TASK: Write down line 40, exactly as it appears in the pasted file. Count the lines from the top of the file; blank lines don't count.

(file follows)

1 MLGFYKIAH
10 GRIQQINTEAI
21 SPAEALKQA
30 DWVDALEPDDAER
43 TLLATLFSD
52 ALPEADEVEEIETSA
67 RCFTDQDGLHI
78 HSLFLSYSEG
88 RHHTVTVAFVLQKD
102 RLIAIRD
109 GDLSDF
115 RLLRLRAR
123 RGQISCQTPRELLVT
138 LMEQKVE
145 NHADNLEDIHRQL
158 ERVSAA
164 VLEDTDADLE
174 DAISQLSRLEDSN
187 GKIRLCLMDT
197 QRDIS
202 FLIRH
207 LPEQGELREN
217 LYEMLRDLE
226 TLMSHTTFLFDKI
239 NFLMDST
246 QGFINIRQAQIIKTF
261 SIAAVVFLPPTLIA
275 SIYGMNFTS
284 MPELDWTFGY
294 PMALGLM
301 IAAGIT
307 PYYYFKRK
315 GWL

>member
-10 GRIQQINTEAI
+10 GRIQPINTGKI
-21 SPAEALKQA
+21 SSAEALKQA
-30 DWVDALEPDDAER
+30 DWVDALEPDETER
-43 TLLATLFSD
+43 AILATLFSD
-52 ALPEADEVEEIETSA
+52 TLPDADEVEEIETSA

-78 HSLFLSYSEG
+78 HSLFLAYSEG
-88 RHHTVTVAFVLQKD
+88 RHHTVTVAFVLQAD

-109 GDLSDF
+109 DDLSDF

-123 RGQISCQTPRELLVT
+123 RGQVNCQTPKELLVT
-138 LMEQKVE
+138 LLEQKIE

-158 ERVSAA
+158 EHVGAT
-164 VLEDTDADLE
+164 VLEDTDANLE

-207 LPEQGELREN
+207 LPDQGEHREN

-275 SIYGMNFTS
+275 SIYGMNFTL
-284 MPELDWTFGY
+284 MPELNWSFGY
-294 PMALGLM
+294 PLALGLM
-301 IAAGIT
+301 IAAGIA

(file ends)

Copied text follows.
+30 DWVDALEPDETER